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2009 GREATER PHOENIX ULTIMATE GUIDE TO LIVING HERE 37 Arizona Association of REALTORS ® • 800- 426- 7274 • www. aaronline. com Arizona Department of Real Estate • 602- 771- 7799 • www. azre. gov Home Builders Association of Central Arizona • 602- 274- 6545 • www. hbaca. org National Association of Home Builders • 800- 368- 5242 • www. nahb. org National Association of REALTORS ® • 800- 874- 6500 • www. realtor. org REAL ESTATE AND HOUSING RESOURCE GUIDE photos: Top, Emily Piraino; Right and Above, the arizona republic The Valley's housing scene is as diverse as its population, with unique highrises and urban living opportunities. Scottsdale style extends to south Resort- rich and fashion- conscious, Scottsdale is also rich in economic and social diversity. It may be the " original suburban destination," explained Don Meyers, chief executive officer of The Aspen Group in Phoenix. " Overall, this region continues to have the least amount of risk or volatility for housing at all times. And generally, homes in this community will appreciate at a normal pace," Meyers said. Single- family homes continue to edge ever farther north, with exclusive enclaves adding homes near Cave Creek, Troon North, and the northern edges of DC Ranch, while just a bit to the west there are town homes and condominiums with scenic desert views. Throughout this area, there's definitely an increased emphasis on urban- style housing. Fueled by private development, the city's former canal is now a dynamic and stylish shopping and dining destina-tion with high- rise luxury " waterfront" residences. There's a new, sophisticated urban vibe in this part of the city. There's also a growing emphasis on the city's artistic side. Weekly art walks along gallery- lined streets are complemented by annual art festivals and exhibits at the city's contemporary arts museum. National performers are regularly on stage in the city's performing arts spaces, too. Waterfront condos are only a part of Scottsdale's growing urban emphasis. In downtown Scottsdale alone, there are more than a dozen upscale condominium and town home developments in various stages of completion. Eventually, some-where around 5,000 residents will live within downtown Scottsdale. With near completion of SkySong, the ASU- Scottsdale Innovation Center at the intersection of Scottsdale and McDowell roads, the nearby residential area is drawing young families and professionals. As higher- end employment expands in the area, the neighborhood will likely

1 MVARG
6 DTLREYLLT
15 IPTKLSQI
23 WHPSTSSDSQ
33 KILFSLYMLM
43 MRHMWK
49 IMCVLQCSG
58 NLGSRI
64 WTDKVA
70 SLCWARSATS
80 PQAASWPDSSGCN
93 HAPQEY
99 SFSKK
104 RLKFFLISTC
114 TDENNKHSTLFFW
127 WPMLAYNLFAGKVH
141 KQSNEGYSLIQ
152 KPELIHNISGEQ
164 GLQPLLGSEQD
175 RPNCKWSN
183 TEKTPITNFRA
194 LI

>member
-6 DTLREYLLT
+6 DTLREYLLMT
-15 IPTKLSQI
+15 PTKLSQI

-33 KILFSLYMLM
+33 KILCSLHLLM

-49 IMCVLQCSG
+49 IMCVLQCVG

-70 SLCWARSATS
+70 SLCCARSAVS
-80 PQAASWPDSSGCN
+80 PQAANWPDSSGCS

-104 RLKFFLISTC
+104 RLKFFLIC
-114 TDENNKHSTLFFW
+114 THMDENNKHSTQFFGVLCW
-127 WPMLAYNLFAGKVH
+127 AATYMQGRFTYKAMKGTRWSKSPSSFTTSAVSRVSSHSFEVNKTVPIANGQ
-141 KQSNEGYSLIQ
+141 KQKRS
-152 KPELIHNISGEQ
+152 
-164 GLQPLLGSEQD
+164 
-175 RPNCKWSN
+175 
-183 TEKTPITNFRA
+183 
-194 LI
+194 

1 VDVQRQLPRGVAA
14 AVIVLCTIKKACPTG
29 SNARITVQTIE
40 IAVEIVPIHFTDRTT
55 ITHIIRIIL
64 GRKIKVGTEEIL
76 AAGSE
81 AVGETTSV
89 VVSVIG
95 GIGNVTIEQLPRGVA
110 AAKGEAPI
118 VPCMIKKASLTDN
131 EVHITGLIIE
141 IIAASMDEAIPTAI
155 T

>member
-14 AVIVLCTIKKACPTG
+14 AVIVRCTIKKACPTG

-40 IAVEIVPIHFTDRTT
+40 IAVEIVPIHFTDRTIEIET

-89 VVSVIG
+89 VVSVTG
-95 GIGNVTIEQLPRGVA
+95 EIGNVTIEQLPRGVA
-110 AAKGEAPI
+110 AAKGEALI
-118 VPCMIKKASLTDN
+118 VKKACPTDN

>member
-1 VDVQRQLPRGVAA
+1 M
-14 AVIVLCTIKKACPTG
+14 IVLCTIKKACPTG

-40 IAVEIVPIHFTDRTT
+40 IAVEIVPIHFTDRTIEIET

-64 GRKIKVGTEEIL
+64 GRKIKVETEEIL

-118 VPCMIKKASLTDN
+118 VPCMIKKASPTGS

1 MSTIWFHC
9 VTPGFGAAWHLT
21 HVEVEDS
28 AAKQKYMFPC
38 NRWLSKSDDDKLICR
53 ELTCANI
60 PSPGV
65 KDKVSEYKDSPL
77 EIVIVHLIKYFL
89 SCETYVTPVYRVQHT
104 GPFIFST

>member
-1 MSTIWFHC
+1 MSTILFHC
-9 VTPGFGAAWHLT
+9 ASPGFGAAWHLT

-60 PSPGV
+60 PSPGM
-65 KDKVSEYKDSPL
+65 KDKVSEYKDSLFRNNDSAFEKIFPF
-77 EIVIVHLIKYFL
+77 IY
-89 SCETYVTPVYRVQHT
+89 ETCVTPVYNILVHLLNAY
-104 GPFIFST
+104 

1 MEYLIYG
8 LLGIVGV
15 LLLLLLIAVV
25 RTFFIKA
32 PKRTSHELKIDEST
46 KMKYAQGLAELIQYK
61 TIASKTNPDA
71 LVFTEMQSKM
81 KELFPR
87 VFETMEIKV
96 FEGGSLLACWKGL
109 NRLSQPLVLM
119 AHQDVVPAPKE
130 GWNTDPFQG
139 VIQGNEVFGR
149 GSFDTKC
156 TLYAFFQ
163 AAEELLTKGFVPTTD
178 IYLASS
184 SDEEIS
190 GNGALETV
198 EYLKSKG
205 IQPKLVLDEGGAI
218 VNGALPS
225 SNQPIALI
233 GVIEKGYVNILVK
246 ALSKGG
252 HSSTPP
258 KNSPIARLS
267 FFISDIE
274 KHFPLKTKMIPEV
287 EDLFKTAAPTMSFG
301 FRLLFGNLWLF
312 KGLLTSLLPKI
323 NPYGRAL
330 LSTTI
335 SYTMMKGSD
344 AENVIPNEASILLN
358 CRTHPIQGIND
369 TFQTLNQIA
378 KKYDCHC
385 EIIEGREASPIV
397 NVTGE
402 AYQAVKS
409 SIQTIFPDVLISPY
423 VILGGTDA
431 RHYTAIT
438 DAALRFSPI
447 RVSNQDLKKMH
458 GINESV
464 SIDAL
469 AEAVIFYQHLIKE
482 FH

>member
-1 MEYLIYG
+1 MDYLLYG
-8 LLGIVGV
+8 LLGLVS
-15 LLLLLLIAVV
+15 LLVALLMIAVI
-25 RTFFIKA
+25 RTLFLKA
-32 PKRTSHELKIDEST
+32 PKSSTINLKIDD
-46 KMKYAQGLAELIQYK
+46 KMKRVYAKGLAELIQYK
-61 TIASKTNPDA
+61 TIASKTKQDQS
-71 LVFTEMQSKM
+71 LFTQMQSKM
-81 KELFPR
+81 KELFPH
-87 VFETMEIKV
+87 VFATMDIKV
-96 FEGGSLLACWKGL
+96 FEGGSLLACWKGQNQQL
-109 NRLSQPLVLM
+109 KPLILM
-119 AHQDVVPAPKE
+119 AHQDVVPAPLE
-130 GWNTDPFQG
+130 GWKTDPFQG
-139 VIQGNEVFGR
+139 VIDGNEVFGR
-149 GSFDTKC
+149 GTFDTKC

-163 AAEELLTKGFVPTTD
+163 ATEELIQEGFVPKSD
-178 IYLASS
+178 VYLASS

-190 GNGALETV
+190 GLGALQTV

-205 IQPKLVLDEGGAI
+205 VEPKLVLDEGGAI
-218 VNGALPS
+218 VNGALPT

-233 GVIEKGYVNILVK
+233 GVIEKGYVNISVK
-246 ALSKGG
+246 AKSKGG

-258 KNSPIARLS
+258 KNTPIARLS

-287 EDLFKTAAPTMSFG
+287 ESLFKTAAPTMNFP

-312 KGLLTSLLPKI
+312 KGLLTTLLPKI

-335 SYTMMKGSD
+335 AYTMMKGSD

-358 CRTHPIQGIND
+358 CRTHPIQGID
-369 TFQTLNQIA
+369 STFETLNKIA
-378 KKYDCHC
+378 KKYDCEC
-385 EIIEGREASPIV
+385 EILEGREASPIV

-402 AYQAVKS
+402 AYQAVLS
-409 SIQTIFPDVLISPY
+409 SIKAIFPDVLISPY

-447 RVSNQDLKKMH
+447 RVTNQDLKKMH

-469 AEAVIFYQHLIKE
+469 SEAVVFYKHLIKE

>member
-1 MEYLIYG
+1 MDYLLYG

38 2009 GREATER PHOENIX ULTIMATE GUIDE TO LIVING HERE housing TOP: The 34- story 44 Monroe Towers in central Phoenix offers a downtown living experience. ABOVE: Hot air balloons rise above Fountain Hill's famous fountain. photos: The arizona republic add very creative development and residential options. Some larger lots may become Class A office space, with more luxury- style residential. Condominium conversions of several apartment buildings near SkySong are either complete or in process. To encourage homeowner reinvestment and renovation, the city's waived permit fees in what is now dubbed " Original Scottsdale." New homeowners are now investing in this neighborhood, renovating mid- century ranch homes with cool, clever charm, adding still more cachet to Scottsdale's stylish reputation. Southeast Valley The Southeast Valley's continuing growth has a simple explanation, according to Tom Rex, associate director for the Morrison Institute for Public Policy at Arizona State University. " That's where the jobs are," Rex said. Tempe, Mesa, Gilbert, Chandler, and Queen Creek all have strong, ongoing development in both commercial and residential construction. With growth generated through Arizona Sate University and other higher- education developments, development at the former GM site in Mesa, plus expansion of the Phoenix- Mesa Gateway Airport and adjacent businesses, the Southeast Valley could eventually see more than 100,000 new jobs. Each city also has a performing arts venue, and an increasingly dynamic arts community. Concerts across the musi-cal spectrum, stage shows, dance perfor-mances and a diverse presentation of art in many media offer residents choices in entertainment and participation. As Tempe, Mesa and Chandler continue to mature, home buyers have new possibilities. Options are increasing, with historic neighborhoods offering both renovated homes and opportunities to participate in neighborhood regeneration. Downtown Tempe and Chandler offer real opportunities for a downtown lifestyle, with urban- style town houses and condominium developments offering more choices in lifestyle. Mesa, Chandler and Gilbert continue to offer homebuyers opportunities for resort-style living or within master- planned communities with many amenities. Chandler's move from a suburban emphasis gives the city more focus on employment, with mixed- use projects offering commercial, retail and residential space. Strong retail development, from the chic Chandler Fashion Center and SanTan Mall to commerce and retail parks like those at Chandler Blvd. and McClintock Road and Ellsworth and Ocotillo boosts livability for Southeast Valley residents. Both Gilbert and Queen Creek are envisioning livelier, more walkable down-towns. They're creating new shopping and dining options in historic districts, with more residential choices through condos and townhouses. Mesa is continuing its downtown development, but is also developing what city officials see as several work/ live centers near core employment and transportation corridors. New masterplanned communities in each community offer family- friendly parks, walking and riding trails and a huge array of sports activities for children and adults. Additionally, active adult communities and more master- planned developments offer well- priced options edging into Pinal County. The biggest growth, though, is far ahead. The East Valley Partnership is just beginning a two- year planning study of the 275 square miles of the first parcel of the State Land Trust's Superstition Vistas land. Southwest Valley Great potential can mean great appeal with the Southwest Valley's proximity to major highways, regional airports and to Central Phoenix, especially when there's so much land still available for development. Rapidly growing commercial and retail development added to more sports activity powered by spring training, NASCAR and golf, help fuel that appeal. There are large master- planned communities, adaptive zoning, and retail developments that are expanding exponentially. Larger lot sizes and a wide range of homes offer first- time CONTINUED ON PAGE 40